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About The Plattsmouth journal. (Plattsmouth, Nebraska) 1901-current | View Entire Issue (Dec. 19, 1910)
Piattsmouth - Journal
Mlishei Seml-Weektj it Piattsmouth. Kebraska
R. A. BATES, Publisher.
Entered at the Postoffice at Piattsmouth, Nebraska, as second-class
fl.50 PER YEAR IN ADVANCE
Money has relaxed," says a dis
patch from New York. Money seems
to have done worse than relax It
has let go entirely.
The season is here, too, when some
ardent attorney general usually
brings proceedings to "busi" the coal
trustand then forgets about it.
The sugar trust lost so many of Its
able friends in congress at the last
election that ex-Senator Smith, of
New Jersey, feels he Is needed back
The census returns have been a
Krat disappointment to many titles.
Kearney, for Instance, has a popula
tion of 6.2t2, as compared with 5,634
In 1000, and they have been claiming
10,000. Hut there Is no going back
on the returns.
it would seem that Champ Clark
had a walkaway for the speakership.
Nearly every Mate delegation In the
south and west have declared for
him. It looks like he would be the
unanimous choice. No man Is better
able to fill the place.
Congressman (litehcock seems to
be opposed to the parcels post. We
do not believe that such a law would
tie of any benefit to local merchants,
but would rather prove a detriment
to them. It Is Just what the metro
politan department stores have been
working for for years.
From a dispatch from Falla City,
we note that the friends of Henry
denies are booming him for speaker
of the incoming house. Mr. Gerdes
is an awful good man, as straight as
a string, and has served four or five
terms as a member from Richardson
county. We retard our old friend as
one of the very best men for the
The Christmas shopping has
opened up quite briskly with Platts
mouth merchants, much more bo
than It did a year ago at this time.
The people are finding; out that they
fan get what they want for Christ
mas Just as cheap and Just as good
here as they ran In Omaha or any
Helvey, like some others we could
mention, thinks the republican party
owes him a living, and It must de
liver the goods, one way or another.
Henry Dartllng. who defeated
Schuyler Buck for the senate by de
ceiving the voters on the county
option question, is going to have "a
hard row to hoe." The German-
American. Alliance of Nebraska City
Is after him with a sharp stick, and
if he fails to do as he promised the
Germans he would do, he had better
take to the woods Instead of return
ing to Nebraska City, if he votes for
Young Waldorf Astor, whose an
cestor, John Jacob Astor, a Bavarian
peasant, came to the United States,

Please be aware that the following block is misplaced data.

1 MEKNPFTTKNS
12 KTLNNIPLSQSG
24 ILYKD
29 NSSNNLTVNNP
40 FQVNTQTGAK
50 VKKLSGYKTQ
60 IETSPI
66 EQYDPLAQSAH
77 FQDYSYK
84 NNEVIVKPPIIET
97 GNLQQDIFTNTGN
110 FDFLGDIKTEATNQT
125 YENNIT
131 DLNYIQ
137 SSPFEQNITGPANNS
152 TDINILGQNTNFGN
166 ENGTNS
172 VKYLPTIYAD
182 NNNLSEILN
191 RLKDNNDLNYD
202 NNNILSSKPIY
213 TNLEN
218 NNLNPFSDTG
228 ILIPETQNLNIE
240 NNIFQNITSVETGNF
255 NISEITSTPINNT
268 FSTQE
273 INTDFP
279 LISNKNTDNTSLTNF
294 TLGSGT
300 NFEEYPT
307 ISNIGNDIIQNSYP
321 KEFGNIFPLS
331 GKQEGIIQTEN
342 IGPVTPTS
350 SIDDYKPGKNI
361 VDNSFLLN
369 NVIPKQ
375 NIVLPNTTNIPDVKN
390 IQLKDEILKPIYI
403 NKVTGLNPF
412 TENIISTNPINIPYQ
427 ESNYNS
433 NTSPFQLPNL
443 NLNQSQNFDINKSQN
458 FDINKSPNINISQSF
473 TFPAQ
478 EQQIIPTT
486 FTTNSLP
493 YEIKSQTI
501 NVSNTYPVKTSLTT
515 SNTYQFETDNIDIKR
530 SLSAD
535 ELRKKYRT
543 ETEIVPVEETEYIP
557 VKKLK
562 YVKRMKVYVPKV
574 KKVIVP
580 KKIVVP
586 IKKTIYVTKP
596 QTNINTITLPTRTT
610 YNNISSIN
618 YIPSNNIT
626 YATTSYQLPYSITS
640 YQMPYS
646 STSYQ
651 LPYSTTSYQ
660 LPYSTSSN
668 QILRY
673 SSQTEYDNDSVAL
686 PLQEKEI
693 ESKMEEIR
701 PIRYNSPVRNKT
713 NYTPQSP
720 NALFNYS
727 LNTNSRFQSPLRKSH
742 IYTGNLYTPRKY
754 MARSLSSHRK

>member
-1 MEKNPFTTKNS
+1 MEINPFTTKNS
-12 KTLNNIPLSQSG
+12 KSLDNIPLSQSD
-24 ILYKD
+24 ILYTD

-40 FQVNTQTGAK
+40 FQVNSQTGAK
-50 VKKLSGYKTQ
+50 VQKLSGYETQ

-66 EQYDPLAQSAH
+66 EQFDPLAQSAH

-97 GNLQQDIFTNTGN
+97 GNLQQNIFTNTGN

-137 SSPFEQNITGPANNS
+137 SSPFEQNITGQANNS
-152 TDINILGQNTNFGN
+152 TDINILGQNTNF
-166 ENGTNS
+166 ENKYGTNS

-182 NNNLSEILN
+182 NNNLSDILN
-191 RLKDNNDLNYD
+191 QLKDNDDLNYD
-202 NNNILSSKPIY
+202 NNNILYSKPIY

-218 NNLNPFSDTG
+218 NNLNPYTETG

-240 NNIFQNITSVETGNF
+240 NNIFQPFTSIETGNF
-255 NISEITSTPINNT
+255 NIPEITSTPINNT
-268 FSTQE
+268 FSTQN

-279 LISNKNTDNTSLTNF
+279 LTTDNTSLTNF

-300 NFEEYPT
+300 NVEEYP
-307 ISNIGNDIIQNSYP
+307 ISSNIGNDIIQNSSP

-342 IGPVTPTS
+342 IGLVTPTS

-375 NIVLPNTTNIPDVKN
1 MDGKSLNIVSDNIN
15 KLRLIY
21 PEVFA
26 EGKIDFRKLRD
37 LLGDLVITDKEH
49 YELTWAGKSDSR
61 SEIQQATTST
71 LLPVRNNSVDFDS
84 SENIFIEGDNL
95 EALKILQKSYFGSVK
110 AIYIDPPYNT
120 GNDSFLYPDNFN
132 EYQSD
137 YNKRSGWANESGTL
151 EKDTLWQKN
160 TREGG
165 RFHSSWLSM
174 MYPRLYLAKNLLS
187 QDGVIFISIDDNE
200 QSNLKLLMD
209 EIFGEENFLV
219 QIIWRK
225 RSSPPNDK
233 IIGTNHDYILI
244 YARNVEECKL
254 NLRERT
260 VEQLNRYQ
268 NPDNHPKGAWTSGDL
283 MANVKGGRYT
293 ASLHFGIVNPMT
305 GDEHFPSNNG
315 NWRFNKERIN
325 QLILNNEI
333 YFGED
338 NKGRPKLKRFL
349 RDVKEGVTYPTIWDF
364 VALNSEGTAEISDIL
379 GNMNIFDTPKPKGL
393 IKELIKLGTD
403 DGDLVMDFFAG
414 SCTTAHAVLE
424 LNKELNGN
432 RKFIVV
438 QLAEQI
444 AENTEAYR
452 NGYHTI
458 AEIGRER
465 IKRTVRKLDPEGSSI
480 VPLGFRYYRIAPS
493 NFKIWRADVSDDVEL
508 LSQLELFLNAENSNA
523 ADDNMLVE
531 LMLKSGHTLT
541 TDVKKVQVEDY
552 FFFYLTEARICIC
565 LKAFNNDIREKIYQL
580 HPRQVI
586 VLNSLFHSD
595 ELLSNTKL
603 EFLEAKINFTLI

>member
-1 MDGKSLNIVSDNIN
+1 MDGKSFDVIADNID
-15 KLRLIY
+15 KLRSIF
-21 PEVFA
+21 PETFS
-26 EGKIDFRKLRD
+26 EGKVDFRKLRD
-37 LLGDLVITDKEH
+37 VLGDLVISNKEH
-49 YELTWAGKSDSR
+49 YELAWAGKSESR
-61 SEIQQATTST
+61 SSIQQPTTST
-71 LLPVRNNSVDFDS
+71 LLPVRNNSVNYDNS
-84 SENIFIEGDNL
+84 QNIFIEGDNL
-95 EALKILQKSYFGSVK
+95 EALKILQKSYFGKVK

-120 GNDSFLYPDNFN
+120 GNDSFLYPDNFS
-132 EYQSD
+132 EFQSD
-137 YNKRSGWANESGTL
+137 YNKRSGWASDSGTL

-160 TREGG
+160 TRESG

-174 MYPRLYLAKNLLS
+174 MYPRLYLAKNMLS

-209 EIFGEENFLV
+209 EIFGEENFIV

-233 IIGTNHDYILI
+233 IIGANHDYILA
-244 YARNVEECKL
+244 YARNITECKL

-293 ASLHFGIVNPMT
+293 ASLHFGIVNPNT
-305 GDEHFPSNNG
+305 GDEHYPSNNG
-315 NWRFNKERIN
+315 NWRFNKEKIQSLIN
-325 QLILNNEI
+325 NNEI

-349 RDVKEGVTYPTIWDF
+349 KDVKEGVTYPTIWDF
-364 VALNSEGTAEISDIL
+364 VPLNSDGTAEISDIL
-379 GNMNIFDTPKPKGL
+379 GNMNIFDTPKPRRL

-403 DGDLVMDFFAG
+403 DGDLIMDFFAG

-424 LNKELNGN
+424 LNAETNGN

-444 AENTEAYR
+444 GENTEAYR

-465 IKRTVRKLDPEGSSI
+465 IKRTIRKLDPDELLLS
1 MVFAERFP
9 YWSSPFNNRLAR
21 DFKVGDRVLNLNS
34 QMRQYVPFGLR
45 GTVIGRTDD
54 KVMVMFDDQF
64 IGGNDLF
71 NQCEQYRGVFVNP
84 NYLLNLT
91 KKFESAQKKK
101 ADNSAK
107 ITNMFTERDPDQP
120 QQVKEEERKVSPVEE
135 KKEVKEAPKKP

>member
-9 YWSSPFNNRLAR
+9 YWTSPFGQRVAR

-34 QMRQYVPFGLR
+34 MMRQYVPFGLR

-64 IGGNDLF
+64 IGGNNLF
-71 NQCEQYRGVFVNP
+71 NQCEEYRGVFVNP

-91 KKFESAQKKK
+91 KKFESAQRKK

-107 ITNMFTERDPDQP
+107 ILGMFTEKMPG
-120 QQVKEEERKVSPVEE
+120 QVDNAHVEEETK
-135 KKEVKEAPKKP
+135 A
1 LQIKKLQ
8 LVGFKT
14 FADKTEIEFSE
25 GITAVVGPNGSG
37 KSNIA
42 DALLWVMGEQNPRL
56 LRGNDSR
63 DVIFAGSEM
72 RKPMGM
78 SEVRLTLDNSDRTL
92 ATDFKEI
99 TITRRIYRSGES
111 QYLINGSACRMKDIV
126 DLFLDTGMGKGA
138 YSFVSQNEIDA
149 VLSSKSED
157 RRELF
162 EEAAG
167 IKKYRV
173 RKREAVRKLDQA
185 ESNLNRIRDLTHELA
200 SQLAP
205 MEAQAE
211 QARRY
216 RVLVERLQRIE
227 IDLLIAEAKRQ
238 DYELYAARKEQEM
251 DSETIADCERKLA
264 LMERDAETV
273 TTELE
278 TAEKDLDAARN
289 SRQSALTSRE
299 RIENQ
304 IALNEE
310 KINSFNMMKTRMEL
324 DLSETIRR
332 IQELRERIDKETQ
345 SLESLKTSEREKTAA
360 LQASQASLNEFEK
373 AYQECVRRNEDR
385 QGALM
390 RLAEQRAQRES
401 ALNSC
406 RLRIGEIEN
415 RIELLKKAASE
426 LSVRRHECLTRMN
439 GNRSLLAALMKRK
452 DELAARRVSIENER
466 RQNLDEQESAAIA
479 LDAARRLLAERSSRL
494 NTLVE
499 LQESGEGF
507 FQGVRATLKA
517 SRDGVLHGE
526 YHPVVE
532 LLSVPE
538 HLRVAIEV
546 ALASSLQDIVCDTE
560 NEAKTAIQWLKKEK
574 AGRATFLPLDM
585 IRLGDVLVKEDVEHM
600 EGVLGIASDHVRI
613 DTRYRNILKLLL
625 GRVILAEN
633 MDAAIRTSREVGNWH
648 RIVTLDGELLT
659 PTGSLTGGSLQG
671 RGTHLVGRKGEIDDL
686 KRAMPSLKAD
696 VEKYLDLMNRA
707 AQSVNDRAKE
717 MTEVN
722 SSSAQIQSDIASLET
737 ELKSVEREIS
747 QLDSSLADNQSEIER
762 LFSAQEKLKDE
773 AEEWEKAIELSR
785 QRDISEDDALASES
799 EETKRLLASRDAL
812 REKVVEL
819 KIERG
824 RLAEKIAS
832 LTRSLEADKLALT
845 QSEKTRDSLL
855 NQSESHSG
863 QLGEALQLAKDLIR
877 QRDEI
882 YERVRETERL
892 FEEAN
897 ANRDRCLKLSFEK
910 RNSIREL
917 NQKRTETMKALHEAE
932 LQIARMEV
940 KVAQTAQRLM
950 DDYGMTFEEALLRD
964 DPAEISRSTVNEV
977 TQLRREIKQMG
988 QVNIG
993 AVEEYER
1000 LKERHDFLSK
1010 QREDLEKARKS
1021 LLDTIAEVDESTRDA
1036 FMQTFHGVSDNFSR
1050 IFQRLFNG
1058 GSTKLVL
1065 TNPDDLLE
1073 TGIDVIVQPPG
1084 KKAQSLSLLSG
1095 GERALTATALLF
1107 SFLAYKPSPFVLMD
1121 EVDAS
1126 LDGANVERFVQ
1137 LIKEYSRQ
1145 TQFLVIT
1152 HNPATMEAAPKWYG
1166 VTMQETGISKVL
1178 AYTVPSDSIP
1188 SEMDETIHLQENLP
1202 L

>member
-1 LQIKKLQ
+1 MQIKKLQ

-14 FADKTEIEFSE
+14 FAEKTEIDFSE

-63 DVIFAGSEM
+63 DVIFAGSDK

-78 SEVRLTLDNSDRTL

and with his wife to earn a living
dressed rough furs, has Just been
elected to the British parliament.
He was born an American and In
herited a part of the colossal fortune
which his progenitor, John Jacob
Astor, had founded. But America
was not good enough for young Wal
dorf. So he transferred himself to
London and swore allegiance to the
llritish Empire. Of course, accord-
since. What more does he want?
land and sea cannot be fought with
out first consulting It. Ttils colossal
combination, unlike most others, did
not achieve its immense proportions
through the operation of the tariff.
It was built up by ruthlessly smoth
ering domestic competition, but these
have all gone Into dividends, as in
other monopolies. The consumer
never gets the benefit. In ten years,
according to the bureau of labor, beef
has risen 32 per cent, mutton 33 per
cent, fresh pork 68 per cent, salt pork
and bacon SO per cent and veal 30
per cent. The trust controls the cattle-growing
Industry of the world. Is
able to meet competition abroad and
to fix and enforce prices at home.
When meats were Bold at reasonable
prices we had no need to import them
and the tariff on them was something
of a Joke. But now that the people
are being held up almost to the point
where prices are prohibitory we can
not send abroad for this essential
food because the tariff keeps it out.
Thus the trust, having controlled ab
solutely Ihe home market by a pro
cess of elimination and absorption, is
made safe from the competition of
the entire outside world by this
beneficent system of high protection.
The tariff on meat should be Immedi
ately repealed. It is an accessory to
the robbery of the people.
tinue to endorse Champ Clark for 'superintendent of a state institution j
Till: PLOPl.K AND THK SKNATK.
Popular election of United States
senators Is a right of the people. The
Constitution of the United States
denies that right. The Constitution
should consequently be amended,
since the people demand It.
But if the Congress of the United
ing to the practice of renegades, he sute8 8hould refuse t0 8ubmlt tne
separated himself as far as possible 8nu.ndnient for state ratification (In
from the land of bis birth by Joining Lccordan,e wlth senator Brlstow's
the Tory party. He is not'only help- re80lutlon ) "th neoule will not be
Ing to perpetuate the house of lords, helpless. It Is to be remembered
but is aiming at a peerage for him- tnat lhe constitution also places the
self. He is a prince of snobs, and he Uelpctlnn of a nresldent with certain
honors the home which he has de-l"WHe men" of an electoral college